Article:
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ORL J Otorhinolaryngol Relat Spec. 2012;74(3):136-40. doi: 10.1159/000337134. Epub 2012 Apr 5.

The upper airway evaluation of habitual snorers and obstructive sleep apnea patients.

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  • 1Department of Otolaryngology, Head and Neck Surgery, Gulhane Military Medical Academy, Ankara, Turkey. omerkarakoc@hotmail.com

Abstract

OBJECTIVE:

To investigate the relationship between the Apnea Hypopnea Index (AHI) and upper airway examination findings of habitual snorers and obstructive sleep apnea (OSA) patients.

MATERIALS AND METHODS:

This study included 264 patients whose tonsils were evaluated in 4 grades. The Mallampati classification was used to determine the relationship between tongue and palate. All patients performed the Müller maneuver in a sitting position. The Fujita classification was used to define the type of obstruction. All patients had polysomnography and were divided into 4 groups according to AHI. Statistical analysis was performed to evaluate the relationship between examination findings and AHI.

RESULTS:

Of the patients, 133 (50.4%) were habitual snorers, 66 (25%) were mild OSA, 40 (15.2%) were moderate OSA and 25 (9.5%) were severe OSA patients. There was a positive correlation between neck circumference, BMI and AHI in males (p < 0.001). There was a significant difference between patient groups according to Mallampati classification, collapse at the velopharyngeal level and hypopharyngeal level and Fujita classification (all p < 0.001). There were significant relationships between tonsil size, Fujita classification, Mallampati classification, collapse ratios and AHI.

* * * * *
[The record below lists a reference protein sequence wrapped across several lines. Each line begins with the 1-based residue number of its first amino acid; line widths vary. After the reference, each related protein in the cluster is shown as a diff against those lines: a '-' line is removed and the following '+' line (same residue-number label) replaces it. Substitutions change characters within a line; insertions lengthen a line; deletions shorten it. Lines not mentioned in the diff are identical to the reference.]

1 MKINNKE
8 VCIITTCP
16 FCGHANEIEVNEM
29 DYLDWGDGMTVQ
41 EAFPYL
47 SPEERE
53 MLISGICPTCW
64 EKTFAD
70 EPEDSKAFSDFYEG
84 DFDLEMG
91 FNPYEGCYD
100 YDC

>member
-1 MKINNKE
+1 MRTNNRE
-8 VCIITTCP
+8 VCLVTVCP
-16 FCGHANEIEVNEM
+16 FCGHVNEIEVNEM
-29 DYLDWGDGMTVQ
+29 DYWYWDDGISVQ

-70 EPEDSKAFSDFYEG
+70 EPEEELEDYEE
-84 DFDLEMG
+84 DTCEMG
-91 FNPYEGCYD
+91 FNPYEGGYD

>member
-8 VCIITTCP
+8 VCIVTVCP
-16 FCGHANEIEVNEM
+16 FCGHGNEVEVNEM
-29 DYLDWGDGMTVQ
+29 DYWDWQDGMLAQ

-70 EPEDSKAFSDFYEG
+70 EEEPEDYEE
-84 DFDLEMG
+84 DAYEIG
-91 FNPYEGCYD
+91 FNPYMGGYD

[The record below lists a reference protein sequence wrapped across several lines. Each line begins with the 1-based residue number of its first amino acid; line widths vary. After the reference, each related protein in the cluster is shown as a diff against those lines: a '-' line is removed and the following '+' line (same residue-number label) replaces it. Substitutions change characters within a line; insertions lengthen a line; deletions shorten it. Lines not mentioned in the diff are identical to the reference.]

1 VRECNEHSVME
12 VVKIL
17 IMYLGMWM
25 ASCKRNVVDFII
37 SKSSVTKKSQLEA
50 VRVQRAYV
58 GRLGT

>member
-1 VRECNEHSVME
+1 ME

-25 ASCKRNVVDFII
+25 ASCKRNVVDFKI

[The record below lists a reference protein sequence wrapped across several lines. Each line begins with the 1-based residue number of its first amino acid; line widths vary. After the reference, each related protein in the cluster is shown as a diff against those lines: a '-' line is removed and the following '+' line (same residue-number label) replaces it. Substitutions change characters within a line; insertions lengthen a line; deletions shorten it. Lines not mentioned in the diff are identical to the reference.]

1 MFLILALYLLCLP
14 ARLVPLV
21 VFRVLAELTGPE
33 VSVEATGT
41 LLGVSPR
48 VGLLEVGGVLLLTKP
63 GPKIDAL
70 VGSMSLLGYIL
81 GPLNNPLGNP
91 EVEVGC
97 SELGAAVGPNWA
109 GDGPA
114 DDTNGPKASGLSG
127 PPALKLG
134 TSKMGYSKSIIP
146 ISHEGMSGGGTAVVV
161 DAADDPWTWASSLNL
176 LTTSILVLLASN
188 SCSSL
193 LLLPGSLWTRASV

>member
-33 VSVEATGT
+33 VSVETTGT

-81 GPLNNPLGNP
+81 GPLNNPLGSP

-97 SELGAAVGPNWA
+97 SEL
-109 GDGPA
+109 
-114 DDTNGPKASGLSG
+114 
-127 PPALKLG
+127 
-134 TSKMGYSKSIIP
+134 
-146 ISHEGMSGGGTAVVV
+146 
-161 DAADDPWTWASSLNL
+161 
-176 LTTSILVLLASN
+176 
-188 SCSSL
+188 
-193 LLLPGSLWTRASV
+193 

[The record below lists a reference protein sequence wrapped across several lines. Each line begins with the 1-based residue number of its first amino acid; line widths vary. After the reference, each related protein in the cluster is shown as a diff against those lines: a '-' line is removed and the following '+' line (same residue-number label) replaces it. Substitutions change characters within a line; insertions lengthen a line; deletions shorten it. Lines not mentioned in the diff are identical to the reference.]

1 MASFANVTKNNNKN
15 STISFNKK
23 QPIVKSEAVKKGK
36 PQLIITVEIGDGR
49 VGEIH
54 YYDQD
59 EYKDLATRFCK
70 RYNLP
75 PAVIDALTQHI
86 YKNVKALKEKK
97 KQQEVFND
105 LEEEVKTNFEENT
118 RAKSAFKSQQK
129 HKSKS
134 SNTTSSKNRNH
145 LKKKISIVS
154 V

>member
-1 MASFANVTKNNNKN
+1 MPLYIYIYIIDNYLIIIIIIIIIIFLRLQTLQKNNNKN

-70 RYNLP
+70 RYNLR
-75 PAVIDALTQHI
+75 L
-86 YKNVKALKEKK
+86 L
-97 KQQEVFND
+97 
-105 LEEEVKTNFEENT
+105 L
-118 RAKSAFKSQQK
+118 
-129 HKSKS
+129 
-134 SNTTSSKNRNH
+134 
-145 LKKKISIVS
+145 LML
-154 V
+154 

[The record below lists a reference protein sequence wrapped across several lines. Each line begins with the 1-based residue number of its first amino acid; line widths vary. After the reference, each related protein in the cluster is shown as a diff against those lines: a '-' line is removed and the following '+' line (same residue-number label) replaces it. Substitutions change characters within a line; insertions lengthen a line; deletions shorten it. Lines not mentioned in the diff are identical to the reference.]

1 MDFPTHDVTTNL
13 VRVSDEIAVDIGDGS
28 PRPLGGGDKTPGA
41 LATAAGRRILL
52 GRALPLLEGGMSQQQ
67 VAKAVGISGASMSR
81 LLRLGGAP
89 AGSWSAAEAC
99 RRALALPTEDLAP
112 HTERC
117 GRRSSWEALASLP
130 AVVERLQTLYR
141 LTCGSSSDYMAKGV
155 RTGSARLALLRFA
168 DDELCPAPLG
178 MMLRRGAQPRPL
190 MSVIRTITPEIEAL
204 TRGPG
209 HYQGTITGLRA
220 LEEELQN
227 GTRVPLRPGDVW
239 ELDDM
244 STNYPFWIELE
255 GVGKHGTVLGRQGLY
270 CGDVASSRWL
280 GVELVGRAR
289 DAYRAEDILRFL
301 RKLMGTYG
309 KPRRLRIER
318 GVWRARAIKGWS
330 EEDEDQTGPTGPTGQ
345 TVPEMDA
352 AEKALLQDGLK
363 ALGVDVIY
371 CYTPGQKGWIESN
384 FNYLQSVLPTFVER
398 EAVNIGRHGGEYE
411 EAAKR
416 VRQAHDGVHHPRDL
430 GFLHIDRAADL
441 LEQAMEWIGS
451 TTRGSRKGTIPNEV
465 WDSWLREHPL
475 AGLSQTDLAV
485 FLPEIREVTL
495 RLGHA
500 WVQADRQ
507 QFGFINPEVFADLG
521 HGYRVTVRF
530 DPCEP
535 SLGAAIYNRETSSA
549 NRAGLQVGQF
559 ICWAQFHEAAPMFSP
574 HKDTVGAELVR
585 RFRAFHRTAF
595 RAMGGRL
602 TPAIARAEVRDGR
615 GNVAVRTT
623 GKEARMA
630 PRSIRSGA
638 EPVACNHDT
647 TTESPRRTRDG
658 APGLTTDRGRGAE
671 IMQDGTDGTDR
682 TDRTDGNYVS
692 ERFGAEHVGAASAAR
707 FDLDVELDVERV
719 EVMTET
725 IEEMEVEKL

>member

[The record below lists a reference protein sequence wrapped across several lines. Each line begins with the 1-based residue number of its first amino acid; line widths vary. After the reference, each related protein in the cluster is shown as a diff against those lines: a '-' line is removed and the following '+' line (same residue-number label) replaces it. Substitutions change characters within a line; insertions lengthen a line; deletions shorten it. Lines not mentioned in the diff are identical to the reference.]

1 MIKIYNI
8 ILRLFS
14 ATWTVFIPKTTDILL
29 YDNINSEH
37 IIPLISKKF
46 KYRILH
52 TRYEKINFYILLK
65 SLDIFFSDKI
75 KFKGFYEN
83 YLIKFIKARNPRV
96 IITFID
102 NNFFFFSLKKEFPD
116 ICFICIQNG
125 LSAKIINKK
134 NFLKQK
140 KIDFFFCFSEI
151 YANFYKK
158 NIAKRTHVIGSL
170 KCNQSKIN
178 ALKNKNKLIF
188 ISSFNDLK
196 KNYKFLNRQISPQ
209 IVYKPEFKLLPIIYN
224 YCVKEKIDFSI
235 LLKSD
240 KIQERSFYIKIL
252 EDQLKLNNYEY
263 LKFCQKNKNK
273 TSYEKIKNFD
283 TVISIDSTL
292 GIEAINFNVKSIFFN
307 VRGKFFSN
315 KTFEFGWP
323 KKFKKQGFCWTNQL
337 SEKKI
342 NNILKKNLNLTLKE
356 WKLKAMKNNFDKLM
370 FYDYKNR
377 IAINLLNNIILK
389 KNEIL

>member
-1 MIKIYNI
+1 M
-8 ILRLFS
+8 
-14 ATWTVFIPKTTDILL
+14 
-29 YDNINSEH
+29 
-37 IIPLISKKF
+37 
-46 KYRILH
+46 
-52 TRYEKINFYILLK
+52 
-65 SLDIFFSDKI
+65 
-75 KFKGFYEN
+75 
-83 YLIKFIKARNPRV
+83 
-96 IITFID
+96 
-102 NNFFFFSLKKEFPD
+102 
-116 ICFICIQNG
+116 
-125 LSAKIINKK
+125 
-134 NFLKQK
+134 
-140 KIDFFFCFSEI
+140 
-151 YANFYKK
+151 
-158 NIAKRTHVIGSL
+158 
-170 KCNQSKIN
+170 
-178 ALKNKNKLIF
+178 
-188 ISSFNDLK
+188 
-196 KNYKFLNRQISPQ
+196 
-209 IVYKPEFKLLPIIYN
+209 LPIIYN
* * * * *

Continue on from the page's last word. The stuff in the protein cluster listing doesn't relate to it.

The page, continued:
CONCLUSION:

We saw that hypopharyngeal area often contributes to obstruction and some examination methods correlate more with AHI. This can aid sleep physicians in the evaluation of OSA patients.

Copyright © 2012 S. Karger AG, Basel.

PMID:
22488156
[PubMed - indexed for MEDLINE]
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